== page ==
The JMU Student Government Association (SGA) took a trip to Richmond, Virginia, to advocate for three pertinent categories of student interest with state legislators, including students’ well-being, campus safety and access and affordability during its biannual advocacy trip Feb. 8. Through months of time and effort, senior Grace Smith, SGA’s legislative affairs chair, said SGA was able to give campus context through JMU with over 50 legislators and speak from personal experiences.
According to its mission statement, the SGA speaks on behalf of the student body and listens to their wants and needs with the goal of progressing student life on and off campus.
During last year’s trip, members spoke to legislators about gaining mental health funding and were successful in their mission. Smith said a result of this funding was the implementation of TimelyCare.
“Specifically with mental health since [COVID-19], we have been struggling, and having upperclassmen who are willing to represent the student body are critical”, said freshman Reagan Polarek, class of 2026 president.
TimelyCare is a telehealth service that allows for 12 annual counseling sessions, as well as 24/7 unlimited access available for all students. Last year, SGA also advocated for funding for more counseling positions at the JMU Counseling Center. However, Smith said the university is having trouble filling these positions.
During SGA’s trip to Richmond last month, Smith said, members met with over 50 different legislators: the most SGA’s ever met with in one day, Polarek said. This was also the first time SGA had been introduced on the House floor at the Virginia State Capitol, where it discussed several bills including the threat assessment and human trafficking bills. Sophomore Matthew Petrie, an SGA representative, said while some bills didn’t make it past the committee at some point in the legislative process, others were more successful.
SGA made progress with some bills that have great interest and prominence in light of recent tragedy, including a threat assessment bill. Junior Marcus Rand, SGA’s sergeant-at-arms, said the threat assessment bill came after the mass shooting at the University of Virginia (U.Va.) in November 2022. This bill, passed by the legislature, gives threat assessment teams on university campuses in Virginia the power to obtain criminal records of an individual posing a threat to the campus and review their history.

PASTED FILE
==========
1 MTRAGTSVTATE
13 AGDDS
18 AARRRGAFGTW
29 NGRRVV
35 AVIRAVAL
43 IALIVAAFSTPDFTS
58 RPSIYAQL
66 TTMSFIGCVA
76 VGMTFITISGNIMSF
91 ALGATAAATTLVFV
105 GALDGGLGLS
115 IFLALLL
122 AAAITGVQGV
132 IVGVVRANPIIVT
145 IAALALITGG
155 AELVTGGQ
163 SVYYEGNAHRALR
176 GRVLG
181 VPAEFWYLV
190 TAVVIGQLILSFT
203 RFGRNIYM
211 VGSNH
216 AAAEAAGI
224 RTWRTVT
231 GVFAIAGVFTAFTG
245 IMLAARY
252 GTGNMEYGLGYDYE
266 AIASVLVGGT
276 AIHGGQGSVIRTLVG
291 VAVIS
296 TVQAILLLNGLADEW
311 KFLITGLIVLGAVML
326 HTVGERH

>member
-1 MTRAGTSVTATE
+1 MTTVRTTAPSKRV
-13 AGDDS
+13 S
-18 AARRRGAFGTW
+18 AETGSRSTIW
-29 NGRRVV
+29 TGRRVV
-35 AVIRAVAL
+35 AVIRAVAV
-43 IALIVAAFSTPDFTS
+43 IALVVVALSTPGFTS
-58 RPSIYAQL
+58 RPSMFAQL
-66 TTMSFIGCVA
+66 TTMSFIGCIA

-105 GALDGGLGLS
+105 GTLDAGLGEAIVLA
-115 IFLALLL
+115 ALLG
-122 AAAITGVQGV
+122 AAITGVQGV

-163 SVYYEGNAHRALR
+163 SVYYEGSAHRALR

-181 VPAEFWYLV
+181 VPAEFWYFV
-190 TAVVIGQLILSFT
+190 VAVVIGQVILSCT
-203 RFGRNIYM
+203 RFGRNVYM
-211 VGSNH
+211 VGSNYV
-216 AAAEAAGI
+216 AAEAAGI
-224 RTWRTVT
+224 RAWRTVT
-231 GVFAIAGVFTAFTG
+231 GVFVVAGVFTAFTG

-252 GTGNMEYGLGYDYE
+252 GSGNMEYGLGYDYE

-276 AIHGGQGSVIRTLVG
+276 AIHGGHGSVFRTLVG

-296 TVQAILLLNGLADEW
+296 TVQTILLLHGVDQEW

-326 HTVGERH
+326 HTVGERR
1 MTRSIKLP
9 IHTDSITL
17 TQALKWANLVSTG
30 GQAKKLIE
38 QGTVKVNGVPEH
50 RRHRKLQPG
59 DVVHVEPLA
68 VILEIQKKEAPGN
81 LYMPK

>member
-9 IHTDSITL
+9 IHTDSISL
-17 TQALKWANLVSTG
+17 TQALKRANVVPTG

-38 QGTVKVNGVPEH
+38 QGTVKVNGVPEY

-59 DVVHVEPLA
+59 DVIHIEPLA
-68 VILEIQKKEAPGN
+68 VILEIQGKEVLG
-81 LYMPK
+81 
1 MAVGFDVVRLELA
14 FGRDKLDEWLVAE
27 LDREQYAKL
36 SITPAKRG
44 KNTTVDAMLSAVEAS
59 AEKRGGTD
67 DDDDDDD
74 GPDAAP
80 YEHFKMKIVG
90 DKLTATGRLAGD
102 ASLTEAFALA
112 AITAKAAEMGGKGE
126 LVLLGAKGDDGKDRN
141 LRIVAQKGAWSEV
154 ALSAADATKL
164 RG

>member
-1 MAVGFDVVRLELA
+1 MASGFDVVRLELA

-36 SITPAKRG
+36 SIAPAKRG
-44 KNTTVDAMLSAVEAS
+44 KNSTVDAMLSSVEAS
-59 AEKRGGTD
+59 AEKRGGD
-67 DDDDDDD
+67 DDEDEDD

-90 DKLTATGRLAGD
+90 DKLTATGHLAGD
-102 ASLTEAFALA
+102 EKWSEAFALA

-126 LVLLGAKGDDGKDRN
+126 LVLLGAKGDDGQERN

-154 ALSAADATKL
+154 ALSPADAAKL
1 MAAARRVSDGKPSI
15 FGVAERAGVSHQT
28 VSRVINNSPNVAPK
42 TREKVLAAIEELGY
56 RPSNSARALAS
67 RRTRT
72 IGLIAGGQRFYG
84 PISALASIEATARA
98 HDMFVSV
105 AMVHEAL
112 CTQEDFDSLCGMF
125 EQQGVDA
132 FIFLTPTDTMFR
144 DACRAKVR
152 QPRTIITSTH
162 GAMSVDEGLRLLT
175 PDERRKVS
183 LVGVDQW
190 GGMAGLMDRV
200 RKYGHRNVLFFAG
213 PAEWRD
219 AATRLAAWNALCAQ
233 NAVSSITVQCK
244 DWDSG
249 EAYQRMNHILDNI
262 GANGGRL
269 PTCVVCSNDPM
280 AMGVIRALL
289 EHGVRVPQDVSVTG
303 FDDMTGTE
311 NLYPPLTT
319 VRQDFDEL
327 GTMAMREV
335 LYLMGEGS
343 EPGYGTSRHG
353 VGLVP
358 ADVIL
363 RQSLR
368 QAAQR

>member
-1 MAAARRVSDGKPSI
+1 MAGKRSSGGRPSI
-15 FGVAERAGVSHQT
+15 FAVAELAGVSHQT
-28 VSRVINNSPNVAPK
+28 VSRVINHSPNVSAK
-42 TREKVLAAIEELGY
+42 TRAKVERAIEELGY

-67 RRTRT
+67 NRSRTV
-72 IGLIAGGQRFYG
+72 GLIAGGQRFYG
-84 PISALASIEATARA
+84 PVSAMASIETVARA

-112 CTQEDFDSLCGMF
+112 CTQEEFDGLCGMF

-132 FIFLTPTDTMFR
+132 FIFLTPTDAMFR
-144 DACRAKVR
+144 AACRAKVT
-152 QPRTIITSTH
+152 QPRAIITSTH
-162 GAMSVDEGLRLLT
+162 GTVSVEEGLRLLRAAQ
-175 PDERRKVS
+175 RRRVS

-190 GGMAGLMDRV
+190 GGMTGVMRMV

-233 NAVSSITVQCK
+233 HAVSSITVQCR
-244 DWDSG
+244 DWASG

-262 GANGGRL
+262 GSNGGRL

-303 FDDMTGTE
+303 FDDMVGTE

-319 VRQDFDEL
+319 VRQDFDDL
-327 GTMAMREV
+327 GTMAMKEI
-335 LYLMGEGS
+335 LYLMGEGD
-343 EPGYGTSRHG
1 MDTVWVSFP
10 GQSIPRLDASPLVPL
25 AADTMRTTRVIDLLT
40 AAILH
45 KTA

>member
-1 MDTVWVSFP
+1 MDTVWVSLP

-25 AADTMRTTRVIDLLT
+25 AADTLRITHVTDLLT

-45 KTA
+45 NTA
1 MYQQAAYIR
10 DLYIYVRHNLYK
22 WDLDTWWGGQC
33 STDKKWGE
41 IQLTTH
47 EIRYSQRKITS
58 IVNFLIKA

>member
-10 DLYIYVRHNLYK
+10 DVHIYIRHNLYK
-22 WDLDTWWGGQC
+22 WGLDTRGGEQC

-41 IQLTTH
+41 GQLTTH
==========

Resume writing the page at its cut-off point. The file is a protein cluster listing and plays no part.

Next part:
A human trafficking bill, which requires all first-year students at higher education institutions in Virginia to complete a human trafficking awareness and prevention program, was also passed. Petrie said these bills are both leading student interest bills that address campus safety needs.
According to the Virginia Legislative Information System, Both bills are waiting on approval from Virginia Gov. Glenn Youngkin (R) to be fully passed and put into action. Youngkin must approve or reject the bills by March 27.
SGA will be going on another trip next month on April 3-4, this time visiting Washington, D.C. Smith said SGA will be going over the same legislative priorities of students’ well-being, campus safety and access and affordability, as well as examining and furthering SGA’s research on their current bills in progress.
“We plan to work on foundations that we have already started to build and continue advocating for more mental health resources,” Smith said.
Members of SGA said the future of SGA is auspicious and that they're looking toward increased contact with legislators and government officials to continue creating ties and advocating for the wants and needs of JMU students.